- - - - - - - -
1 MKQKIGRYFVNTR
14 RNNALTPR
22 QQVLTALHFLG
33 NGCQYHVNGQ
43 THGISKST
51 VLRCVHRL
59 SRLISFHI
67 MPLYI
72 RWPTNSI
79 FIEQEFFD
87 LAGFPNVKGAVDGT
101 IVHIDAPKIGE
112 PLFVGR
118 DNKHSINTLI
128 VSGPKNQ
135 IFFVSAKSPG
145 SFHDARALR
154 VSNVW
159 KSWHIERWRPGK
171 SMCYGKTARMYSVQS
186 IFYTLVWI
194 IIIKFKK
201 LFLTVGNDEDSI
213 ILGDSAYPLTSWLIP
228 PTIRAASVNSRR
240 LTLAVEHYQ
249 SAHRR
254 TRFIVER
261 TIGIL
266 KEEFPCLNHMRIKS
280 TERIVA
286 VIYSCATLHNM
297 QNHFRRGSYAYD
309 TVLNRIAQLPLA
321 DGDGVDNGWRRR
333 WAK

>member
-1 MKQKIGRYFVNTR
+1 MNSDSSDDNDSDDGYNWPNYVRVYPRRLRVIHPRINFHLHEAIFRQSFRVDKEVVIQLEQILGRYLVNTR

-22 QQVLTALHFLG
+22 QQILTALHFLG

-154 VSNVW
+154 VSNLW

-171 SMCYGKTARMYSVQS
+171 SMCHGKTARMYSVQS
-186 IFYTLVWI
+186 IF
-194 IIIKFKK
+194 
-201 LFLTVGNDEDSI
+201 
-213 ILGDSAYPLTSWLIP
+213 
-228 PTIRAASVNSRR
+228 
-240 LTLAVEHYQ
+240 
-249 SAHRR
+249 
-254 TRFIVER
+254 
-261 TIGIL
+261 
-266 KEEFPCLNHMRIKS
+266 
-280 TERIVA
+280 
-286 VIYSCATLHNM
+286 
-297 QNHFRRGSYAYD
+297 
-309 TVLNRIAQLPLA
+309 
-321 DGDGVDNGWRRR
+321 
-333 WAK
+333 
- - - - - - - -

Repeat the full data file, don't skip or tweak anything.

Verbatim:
1 MKQKIGRYFVNTR
14 RNNALTPR
22 QQVLTALHFLG
33 NGCQYHVNGQ
43 THGISKST
51 VLRCVHRL
59 SRLISFHI
67 MPLYI
72 RWPTNSI
79 FIEQEFFD
87 LAGFPNVKGAVDGT
101 IVHIDAPKIGE
112 PLFVGR
118 DNKHSINTLI
128 VSGPKNQ
135 IFFVSAKSPG
145 SFHDARALR
154 VSNVW
159 KSWHIERWRPGK
171 SMCYGKTARMYSVQS
186 IFYTLVWI
194 IIIKFKK
201 LFLTVGNDEDSI
213 ILGDSAYPLTSWLIP
228 PTIRAASVNSRR
240 LTLAVEHYQ
249 SAHRR
254 TRFIVER
261 TIGIL
266 KEEFPCLNHMRIKS
280 TERIVA
286 VIYSCATLHNM
297 QNHFRRGSYAYD
309 TVLNRIAQLPLA
321 DGDGVDNGWRRR
333 WAK

>member
-1 MKQKIGRYFVNTR
+1 MNSDSSDDNDSDDGYNWPNYVRVYPRRLRVIHPRINFHLHEAIFRQSFRVDKEVVIQLEQILGRYLVNTR

-22 QQVLTALHFLG
+22 QQILTALHFLG

-154 VSNVW
+154 VSNLW

-171 SMCYGKTARMYSVQS
+171 SMCHGKTARMYSVQS
-186 IFYTLVWI
+186 IF
-194 IIIKFKK
+194 
-201 LFLTVGNDEDSI
+201 
-213 ILGDSAYPLTSWLIP
+213 
-228 PTIRAASVNSRR
+228 
-240 LTLAVEHYQ
+240 
-249 SAHRR
+249 
-254 TRFIVER
+254 
-261 TIGIL
+261 
-266 KEEFPCLNHMRIKS
+266 
-280 TERIVA
+280 
-286 VIYSCATLHNM
+286 
-297 QNHFRRGSYAYD
+297 
-309 TVLNRIAQLPLA
+309 
-321 DGDGVDNGWRRR
+321 
-333 WAK
+333 